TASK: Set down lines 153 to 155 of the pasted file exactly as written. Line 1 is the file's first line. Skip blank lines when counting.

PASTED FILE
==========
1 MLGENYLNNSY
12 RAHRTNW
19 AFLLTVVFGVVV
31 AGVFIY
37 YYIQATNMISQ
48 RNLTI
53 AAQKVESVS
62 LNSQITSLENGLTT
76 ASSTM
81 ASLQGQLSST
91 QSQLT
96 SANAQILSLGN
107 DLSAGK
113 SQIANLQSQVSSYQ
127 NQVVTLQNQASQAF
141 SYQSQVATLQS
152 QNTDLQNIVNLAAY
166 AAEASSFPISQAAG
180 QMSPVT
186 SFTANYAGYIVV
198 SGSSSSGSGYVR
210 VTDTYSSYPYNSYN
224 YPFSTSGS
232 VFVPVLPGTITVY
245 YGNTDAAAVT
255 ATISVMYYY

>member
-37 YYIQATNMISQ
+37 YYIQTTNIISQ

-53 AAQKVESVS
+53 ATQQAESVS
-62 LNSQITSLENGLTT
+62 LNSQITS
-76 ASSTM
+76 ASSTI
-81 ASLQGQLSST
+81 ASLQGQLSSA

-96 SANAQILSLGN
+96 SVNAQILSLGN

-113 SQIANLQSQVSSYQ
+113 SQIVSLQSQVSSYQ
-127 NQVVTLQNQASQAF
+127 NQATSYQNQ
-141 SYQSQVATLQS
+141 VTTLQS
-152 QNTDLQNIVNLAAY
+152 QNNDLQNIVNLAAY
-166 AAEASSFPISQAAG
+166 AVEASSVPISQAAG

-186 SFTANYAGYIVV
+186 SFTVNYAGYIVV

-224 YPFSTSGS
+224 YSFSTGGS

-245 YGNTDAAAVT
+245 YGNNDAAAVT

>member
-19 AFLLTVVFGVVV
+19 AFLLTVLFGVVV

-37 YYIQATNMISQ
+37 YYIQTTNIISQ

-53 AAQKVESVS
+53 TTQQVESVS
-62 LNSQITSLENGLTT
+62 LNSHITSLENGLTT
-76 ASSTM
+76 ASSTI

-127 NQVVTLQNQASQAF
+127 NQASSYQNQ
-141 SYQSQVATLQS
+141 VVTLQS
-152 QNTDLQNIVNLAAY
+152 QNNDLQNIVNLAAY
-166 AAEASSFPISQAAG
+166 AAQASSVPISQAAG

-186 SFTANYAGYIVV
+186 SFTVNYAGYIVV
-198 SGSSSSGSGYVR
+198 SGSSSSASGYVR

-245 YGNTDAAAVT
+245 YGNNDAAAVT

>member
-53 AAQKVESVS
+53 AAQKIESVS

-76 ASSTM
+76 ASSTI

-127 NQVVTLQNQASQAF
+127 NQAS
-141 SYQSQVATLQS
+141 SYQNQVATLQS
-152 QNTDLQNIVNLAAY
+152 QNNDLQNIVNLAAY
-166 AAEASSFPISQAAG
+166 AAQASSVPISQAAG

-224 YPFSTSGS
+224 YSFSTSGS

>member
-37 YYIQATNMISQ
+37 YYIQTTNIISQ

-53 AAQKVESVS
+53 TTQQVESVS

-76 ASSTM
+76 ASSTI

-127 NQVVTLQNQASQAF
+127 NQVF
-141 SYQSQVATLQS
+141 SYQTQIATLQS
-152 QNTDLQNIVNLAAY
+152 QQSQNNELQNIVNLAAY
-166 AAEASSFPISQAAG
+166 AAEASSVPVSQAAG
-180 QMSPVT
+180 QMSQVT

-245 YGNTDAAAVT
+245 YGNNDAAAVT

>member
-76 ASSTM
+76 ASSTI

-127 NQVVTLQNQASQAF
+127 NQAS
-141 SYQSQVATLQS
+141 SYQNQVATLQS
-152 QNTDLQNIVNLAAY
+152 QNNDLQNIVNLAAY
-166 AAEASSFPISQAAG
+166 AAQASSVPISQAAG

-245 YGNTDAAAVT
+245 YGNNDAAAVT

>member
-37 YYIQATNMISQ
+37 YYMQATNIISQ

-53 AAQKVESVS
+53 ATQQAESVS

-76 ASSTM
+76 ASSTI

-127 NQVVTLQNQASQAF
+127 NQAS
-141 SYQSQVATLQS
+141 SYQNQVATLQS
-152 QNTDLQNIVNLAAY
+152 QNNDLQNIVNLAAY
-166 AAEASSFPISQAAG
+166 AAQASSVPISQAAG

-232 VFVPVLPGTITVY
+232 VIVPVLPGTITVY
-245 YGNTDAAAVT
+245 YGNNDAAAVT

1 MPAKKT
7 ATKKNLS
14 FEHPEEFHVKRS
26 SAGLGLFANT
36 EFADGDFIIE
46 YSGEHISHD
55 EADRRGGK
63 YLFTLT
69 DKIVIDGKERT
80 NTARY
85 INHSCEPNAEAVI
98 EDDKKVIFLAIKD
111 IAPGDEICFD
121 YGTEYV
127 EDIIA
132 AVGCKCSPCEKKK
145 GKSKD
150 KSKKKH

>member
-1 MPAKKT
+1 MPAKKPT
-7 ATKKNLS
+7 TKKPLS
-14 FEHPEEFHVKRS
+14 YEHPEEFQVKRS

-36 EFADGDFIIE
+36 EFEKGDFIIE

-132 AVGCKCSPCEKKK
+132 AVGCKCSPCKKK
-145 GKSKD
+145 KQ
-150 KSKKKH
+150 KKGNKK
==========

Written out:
55 EADRRGGK
63 YLFTLT
69 DKIVIDGKERT